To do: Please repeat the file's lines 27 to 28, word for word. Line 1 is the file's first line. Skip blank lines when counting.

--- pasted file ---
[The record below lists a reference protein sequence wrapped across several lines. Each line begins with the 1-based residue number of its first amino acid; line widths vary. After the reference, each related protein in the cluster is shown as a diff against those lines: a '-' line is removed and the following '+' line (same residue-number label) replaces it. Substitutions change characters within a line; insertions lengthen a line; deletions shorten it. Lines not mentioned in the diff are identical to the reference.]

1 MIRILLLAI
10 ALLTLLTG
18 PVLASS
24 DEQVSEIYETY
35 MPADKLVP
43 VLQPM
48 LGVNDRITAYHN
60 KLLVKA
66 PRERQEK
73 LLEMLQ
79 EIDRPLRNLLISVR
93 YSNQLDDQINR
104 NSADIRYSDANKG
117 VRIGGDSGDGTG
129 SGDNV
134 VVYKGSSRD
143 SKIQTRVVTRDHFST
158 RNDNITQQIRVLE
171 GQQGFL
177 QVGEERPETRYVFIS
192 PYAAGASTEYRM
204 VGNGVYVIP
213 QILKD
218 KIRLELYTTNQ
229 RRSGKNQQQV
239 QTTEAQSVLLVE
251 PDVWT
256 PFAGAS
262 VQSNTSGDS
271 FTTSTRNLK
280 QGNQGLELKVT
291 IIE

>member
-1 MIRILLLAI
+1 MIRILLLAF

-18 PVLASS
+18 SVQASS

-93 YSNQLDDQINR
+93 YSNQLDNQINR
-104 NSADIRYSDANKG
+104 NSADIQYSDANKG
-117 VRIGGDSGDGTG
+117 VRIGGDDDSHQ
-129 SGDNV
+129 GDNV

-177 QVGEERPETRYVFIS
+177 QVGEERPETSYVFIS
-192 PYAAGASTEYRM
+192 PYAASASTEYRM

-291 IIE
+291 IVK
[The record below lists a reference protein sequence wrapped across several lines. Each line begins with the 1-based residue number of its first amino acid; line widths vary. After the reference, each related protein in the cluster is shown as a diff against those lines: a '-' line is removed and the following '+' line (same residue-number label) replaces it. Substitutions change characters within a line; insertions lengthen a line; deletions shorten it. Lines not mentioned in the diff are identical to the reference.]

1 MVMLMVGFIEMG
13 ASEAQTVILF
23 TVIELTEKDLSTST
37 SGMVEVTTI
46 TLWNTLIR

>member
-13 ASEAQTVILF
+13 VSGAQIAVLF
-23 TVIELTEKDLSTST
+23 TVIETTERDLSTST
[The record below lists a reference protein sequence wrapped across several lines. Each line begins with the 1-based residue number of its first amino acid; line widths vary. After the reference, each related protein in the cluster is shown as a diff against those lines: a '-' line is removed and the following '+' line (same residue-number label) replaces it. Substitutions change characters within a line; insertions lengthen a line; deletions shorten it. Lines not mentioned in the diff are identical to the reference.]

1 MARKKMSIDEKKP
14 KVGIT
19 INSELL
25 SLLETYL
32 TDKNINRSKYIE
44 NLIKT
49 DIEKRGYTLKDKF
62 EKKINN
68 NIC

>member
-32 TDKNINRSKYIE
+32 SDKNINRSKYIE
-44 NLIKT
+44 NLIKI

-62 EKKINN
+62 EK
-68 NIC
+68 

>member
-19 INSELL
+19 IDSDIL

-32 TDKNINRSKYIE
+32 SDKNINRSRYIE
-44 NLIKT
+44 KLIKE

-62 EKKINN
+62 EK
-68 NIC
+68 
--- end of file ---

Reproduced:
239 QTTEAQSVLLVE
251 PDVWT